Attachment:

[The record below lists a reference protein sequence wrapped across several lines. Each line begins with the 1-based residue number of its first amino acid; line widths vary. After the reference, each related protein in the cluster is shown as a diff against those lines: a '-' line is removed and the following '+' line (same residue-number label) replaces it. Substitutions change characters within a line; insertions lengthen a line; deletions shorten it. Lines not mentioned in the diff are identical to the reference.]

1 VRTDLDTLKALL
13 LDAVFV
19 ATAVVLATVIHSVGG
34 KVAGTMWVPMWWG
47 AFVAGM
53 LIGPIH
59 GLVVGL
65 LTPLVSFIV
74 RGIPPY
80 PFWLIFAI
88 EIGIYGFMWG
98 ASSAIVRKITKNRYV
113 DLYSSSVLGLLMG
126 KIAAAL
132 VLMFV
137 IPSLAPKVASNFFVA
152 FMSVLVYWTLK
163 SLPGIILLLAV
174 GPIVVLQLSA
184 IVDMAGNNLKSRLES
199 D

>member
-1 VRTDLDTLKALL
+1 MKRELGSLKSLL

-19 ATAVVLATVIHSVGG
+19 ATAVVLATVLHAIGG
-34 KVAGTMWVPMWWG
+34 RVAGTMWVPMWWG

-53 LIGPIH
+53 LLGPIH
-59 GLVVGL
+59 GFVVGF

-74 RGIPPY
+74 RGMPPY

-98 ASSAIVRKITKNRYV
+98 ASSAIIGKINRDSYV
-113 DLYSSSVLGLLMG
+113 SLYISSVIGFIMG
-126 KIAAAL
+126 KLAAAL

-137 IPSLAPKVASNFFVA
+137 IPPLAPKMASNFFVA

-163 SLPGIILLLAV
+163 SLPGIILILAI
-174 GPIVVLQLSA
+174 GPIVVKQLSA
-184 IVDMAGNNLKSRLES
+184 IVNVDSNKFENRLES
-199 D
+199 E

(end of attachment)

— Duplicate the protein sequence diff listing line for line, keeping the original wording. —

[The record below lists a reference protein sequence wrapped across several lines. Each line begins with the 1-based residue number of its first amino acid; line widths vary. After the reference, each related protein in the cluster is shown as a diff against those lines: a '-' line is removed and the following '+' line (same residue-number label) replaces it. Substitutions change characters within a line; insertions lengthen a line; deletions shorten it. Lines not mentioned in the diff are identical to the reference.]

1 VRTDLDTLKALL
13 LDAVFV
19 ATAVVLATVIHSVGG
34 KVAGTMWVPMWWG
47 AFVAGM
53 LIGPIH
59 GLVVGL
65 LTPLVSFIV
74 RGIPPY
80 PFWLIFAI
88 EIGIYGFMWG
98 ASSAIVRKITKNRYV
113 DLYSSSVLGLLMG
126 KIAAAL
132 VLMFV
137 IPSLAPKVASNFFVA
152 FMSVLVYWTLK
163 SLPGIILLLAV
174 GPIVVLQLSA
184 IVDMAGNNLKSRLES
199 D

>member
-1 VRTDLDTLKALL
+1 MKRELGSLKSLL

-19 ATAVVLATVIHSVGG
+19 ATAVVLATVLHAIGG
-34 KVAGTMWVPMWWG
+34 RVAGTMWVPMWWG

-53 LIGPIH
+53 LLGPIH
-59 GLVVGL
+59 GFVVGF

-74 RGIPPY
+74 RGMPPY

-98 ASSAIVRKITKNRYV
+98 ASSAIIGKINRDSYV
-113 DLYSSSVLGLLMG
+113 SLYISSVIGFIMG
-126 KIAAAL
+126 KLAAAL

-137 IPSLAPKVASNFFVA
+137 IPPLAPKMASNFFVA

-163 SLPGIILLLAV
+163 SLPGIILILAI
-174 GPIVVLQLSA
+174 GPIVVKQLSA
-184 IVDMAGNNLKSRLES
+184 IVNVDSNKFENRLES
-199 D
+199 E